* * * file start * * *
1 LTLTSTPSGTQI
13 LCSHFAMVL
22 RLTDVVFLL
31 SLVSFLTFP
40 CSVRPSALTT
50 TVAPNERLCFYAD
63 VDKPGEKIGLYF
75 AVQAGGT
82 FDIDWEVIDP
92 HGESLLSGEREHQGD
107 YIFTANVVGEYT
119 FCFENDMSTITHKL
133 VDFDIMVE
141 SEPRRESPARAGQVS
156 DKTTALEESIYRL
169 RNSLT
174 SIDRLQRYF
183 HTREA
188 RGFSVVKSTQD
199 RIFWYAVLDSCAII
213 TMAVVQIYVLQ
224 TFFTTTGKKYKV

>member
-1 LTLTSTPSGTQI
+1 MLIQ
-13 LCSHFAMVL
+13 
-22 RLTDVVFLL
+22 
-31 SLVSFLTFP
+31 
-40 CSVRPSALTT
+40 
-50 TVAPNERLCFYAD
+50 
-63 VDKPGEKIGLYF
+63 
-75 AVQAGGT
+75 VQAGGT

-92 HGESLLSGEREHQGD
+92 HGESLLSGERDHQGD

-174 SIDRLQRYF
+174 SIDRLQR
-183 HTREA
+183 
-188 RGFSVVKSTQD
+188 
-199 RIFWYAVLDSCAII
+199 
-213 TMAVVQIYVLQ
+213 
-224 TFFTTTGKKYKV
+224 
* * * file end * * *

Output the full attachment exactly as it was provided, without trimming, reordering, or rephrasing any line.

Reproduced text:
1 LTLTSTPSGTQI
13 LCSHFAMVL
22 RLTDVVFLL
31 SLVSFLTFP
40 CSVRPSALTT
50 TVAPNERLCFYAD
63 VDKPGEKIGLYF
75 AVQAGGT
82 FDIDWEVIDP
92 HGESLLSGEREHQGD
107 YIFTANVVGEYT
119 FCFENDMSTITHKL
133 VDFDIMVE
141 SEPRRESPARAGQVS
156 DKTTALEESIYRL
169 RNSLT
174 SIDRLQRYF
183 HTREA
188 RGFSVVKSTQD
199 RIFWYAVLDSCAII
213 TMAVVQIYVLQ
224 TFFTTTGKKYKV

>member
-1 LTLTSTPSGTQI
+1 MLIQ
-13 LCSHFAMVL
+13 
-22 RLTDVVFLL
+22 
-31 SLVSFLTFP
+31 
-40 CSVRPSALTT
+40 
-50 TVAPNERLCFYAD
+50 
-63 VDKPGEKIGLYF
+63 
-75 AVQAGGT
+75 VQAGGT

-92 HGESLLSGEREHQGD
+92 HGESLLSGERDHQGD

-174 SIDRLQRYF
+174 SIDRLQR
-183 HTREA
+183 
-188 RGFSVVKSTQD
+188 
-199 RIFWYAVLDSCAII
+199 
-213 TMAVVQIYVLQ
+213 
-224 TFFTTTGKKYKV
+224 